© 2008 MLB Advanced Media, L.P. All rights reserved.
03/01/08 8:36 PM ET
Notes: Bochy unhappy with bad loss
Zito not too concerned about outing; Molina close to debut
By Chris Haft / MLB.com
SCOTTSDALE, Ariz. -- Don't tell Bruce Bochy that the Giants' 23-5 exhibition loss Saturday to the Oakland A's was meaningless. It was too embarrassing not to have some significance. San Francisco (1-3) allowed 29 hits, beginning with seven by Barry Zito in the first inning as Oakland scored eight runs. The A's proceeded to score multiple runs in six separate innings, including each of the first four. "It's been a long time since I've seen one played quite this bad -- pitching and our defense," Bochy said. "That's as ugly as it gets right there. It's hard to do, really, what we did." Bochy hopes that sheer repetition will help cure the Giants' ills. "That's why you have Spring Training," he said. "I know we're going to have days like this, especially with younger players." Additionally, the pitchers who yielded Oakland's 15 runs after Zito departed -- Osiris Matos, Kevin Gryboski, Victor Santos, Brian Anderson and Billy Sadler -- are unlikely to make the season-opening staff. Still, Bochy said, "that's not acceptable to have a game like that. I don't care if it is Spring Training. ... We want to get some consistency here, and our game's going to have to be pitching and defense. That's the only way it's going to work, and certainly none of it was there today." Zito's unruffled: Zito remained upbeat despite beginning his Cactus League season with a 108.00 ERA. Then again, his Opening Day start at Dodger Stadium was still 30 days away. Zito focused on his physical condition, not his statistics, as pitchers tend to do at this time. "If I felt terrible and the results were better, it wouldn't have been a win in my book," said Zito, who lasted two-thirds of an inning. "Right now, it's about having the body feel good and getting the pitch count up. Obviously you don't want to give up runs, but this is Spring Training." Zito took solace in his fastball, which he said he threw "downhill," and from his perception that most of Oakland's hits off him came on low pitches. "I want to start missing below the glove this year," Zito said. "If I'm throwing balls, I want to be down."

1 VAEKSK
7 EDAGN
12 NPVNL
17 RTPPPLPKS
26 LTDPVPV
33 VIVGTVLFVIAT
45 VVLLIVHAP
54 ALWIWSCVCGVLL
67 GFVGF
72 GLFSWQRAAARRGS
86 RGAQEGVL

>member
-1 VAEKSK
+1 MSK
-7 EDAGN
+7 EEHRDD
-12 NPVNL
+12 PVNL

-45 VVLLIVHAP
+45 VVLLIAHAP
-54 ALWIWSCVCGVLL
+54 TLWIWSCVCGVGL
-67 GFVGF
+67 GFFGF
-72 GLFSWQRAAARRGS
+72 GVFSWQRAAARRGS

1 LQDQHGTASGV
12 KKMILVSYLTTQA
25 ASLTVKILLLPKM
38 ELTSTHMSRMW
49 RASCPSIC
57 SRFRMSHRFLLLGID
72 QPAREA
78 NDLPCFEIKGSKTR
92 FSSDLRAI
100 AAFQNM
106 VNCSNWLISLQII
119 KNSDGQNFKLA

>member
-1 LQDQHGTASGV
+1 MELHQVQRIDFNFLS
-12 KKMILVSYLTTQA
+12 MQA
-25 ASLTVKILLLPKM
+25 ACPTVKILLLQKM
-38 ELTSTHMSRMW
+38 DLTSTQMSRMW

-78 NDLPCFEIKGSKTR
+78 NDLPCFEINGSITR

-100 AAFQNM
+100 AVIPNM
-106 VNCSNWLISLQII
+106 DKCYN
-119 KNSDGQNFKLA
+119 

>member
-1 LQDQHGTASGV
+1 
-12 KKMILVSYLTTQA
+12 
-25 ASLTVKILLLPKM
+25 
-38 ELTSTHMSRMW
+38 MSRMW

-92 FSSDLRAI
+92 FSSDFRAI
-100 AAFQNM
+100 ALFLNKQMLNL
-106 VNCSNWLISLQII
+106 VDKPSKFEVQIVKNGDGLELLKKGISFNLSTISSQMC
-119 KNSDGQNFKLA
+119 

Chris Haft is a reporter for MLB.com. This story was not subject to the approval of Major League Baseball or its clubs.